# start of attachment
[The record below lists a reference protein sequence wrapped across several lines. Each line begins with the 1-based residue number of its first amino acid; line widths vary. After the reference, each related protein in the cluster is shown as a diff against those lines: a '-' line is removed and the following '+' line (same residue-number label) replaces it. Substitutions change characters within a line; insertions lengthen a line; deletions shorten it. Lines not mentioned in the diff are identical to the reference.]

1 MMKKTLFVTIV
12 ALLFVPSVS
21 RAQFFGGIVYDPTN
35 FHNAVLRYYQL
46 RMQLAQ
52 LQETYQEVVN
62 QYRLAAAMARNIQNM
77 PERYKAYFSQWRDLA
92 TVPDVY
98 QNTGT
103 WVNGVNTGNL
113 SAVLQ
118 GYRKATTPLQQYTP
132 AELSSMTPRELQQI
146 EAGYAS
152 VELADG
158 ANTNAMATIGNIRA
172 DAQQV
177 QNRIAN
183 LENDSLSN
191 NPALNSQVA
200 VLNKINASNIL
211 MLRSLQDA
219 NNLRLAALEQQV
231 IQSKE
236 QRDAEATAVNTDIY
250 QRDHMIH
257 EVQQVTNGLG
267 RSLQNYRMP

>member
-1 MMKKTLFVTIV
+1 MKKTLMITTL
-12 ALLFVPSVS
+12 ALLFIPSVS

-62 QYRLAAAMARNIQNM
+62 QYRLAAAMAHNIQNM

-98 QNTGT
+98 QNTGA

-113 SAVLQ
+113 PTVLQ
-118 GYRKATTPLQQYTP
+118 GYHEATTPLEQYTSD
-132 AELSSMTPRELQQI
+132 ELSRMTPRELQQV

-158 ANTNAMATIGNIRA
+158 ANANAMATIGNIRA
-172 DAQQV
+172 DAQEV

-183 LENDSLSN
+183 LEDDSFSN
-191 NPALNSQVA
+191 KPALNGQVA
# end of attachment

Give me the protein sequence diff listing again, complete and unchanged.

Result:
[The record below lists a reference protein sequence wrapped across several lines. Each line begins with the 1-based residue number of its first amino acid; line widths vary. After the reference, each related protein in the cluster is shown as a diff against those lines: a '-' line is removed and the following '+' line (same residue-number label) replaces it. Substitutions change characters within a line; insertions lengthen a line; deletions shorten it. Lines not mentioned in the diff are identical to the reference.]

1 MMKKTLFVTIV
12 ALLFVPSVS
21 RAQFFGGIVYDPTN
35 FHNAVLRYYQL
46 RMQLAQ
52 LQETYQEVVN
62 QYRLAAAMARNIQNM
77 PERYKAYFSQWRDLA
92 TVPDVY
98 QNTGT
103 WVNGVNTGNL
113 SAVLQ
118 GYRKATTPLQQYTP
132 AELSSMTPRELQQI
146 EAGYAS
152 VELADG
158 ANTNAMATIGNIRA
172 DAQQV
177 QNRIAN
183 LENDSLSN
191 NPALNSQVA
200 VLNKINASNIL
211 MLRSLQDA
219 NNLRLAALEQQV
231 IQSKE
236 QRDAEATAVNTDIY
250 QRDHMIH
257 EVQQVTNGLG
267 RSLQNYRMP

>member
-1 MMKKTLFVTIV
+1 MKKTLMITTL
-12 ALLFVPSVS
+12 ALLFIPSVS

-62 QYRLAAAMARNIQNM
+62 QYRLAAAMAHNIQNM

-98 QNTGT
+98 QNTGA

-113 SAVLQ
+113 PTVLQ
-118 GYRKATTPLQQYTP
+118 GYHEATTPLEQYTSD
-132 AELSSMTPRELQQI
+132 ELSRMTPRELQQV

-158 ANTNAMATIGNIRA
+158 ANANAMATIGNIRA
-172 DAQQV
+172 DAQEV

-183 LENDSLSN
+183 LEDDSFSN
-191 NPALNSQVA
+191 KPALNGQVA